The Violence Against Women Act (VAWA) is a federal law that provides a pathway for certain abused family members of U.S. citizens and Lawful Permanent Residents (LPRs) to apply for a green card on their own, without needing to rely on the participation of their abusive family member. Although the title of this law specifically references women, any immigrant may benefit from this law, regardless of their gender or sexual orientation. Men, women, children, and sometimes even parents can all benefit from VAWA in certain circumstances.
Noncitizens who may be eligible to self-petition under VAWA include:
A noncitizen self-petitioning for a green card under VAWA must show:
1) Family Relationship with Abuser
2) Evidence of Abuse.
3) Shared Residence
4) Good Moral Character
USCIS explains that applicants can submit “any credible relevant evidence of your eligibility” for a self-petition under VAWA. There are many different types of evidence that can be submitted to prove the necessary requirements.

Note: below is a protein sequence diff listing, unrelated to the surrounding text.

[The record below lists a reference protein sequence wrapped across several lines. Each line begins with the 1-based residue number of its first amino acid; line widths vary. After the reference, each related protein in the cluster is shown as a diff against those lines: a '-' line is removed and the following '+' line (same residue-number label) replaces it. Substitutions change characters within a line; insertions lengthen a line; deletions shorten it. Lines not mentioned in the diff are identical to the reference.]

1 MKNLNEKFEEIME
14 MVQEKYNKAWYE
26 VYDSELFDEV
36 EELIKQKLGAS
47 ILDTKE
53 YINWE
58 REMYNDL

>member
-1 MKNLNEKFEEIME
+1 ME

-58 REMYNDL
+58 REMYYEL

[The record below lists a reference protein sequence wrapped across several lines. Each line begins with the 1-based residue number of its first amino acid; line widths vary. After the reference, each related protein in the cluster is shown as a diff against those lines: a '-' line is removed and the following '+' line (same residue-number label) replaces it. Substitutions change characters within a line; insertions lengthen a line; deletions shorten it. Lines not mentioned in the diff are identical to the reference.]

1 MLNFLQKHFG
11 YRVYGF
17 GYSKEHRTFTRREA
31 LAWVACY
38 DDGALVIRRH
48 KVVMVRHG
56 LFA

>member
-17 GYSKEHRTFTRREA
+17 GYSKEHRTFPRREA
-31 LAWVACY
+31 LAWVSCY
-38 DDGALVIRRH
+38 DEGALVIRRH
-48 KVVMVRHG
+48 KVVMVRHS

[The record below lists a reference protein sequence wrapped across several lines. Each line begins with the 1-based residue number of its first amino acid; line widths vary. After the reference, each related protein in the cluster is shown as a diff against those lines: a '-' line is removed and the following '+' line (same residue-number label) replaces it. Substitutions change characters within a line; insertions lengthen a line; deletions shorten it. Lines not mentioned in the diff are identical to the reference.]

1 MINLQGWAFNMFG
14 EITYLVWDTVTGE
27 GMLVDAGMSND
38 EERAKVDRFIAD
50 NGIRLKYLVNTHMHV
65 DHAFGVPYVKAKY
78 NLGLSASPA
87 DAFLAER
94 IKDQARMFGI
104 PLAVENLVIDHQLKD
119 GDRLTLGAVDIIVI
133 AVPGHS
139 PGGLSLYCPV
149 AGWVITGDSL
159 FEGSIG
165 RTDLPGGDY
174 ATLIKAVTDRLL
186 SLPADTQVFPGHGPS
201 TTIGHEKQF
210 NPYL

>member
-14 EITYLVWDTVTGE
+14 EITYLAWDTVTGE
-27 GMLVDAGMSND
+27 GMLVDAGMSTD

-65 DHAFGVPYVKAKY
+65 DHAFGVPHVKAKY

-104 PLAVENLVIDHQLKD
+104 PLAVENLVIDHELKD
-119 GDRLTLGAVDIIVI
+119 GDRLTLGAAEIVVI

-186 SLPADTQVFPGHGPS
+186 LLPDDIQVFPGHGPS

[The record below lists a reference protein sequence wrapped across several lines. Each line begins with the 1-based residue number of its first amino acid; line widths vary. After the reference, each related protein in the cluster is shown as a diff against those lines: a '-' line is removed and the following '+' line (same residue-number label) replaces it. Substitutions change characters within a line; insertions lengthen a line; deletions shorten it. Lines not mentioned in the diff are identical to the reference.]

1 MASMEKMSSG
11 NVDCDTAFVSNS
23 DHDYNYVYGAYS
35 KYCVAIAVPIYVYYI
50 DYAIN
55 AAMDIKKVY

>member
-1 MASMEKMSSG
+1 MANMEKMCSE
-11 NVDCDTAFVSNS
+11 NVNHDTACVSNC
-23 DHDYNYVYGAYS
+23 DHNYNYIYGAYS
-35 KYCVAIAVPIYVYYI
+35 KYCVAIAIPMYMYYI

In addition to evidence proving all of the eligibility requirements for a self-petition, applicants submit several forms to USCIS. Form I-360, Petition for Amerasian, Widow(er), or Special Immigrant is the form used for the “self-petition” under VAWA. In addition, applicants may submit other forms with the self-petition, including the Form I-485, Application to Register Permanent Resident or Adjust Status.
Processing times with USCIS change frequently. Currently, USCIS estimates that most applicants filing a self-petition can expect to receive an answer within 35 months. It may be possible to expedite processing of a petition in certain circumstances.
In some cases, there may be other immigration options apart from a VAWA self-petition that might be a better option. This depends heavily on the particular circumstances of the case, but some noncitizens may benefit from a U-visa (victims of crime) or a T-visa (victims of trafficking).
If a noncitizen thinks they might be eligible to file a self-petition under VAWA, they should speak with a reputable immigration attorney to discuss the case. Every case is unique, and it is important to review all the details to determine eligibility under VAWA.
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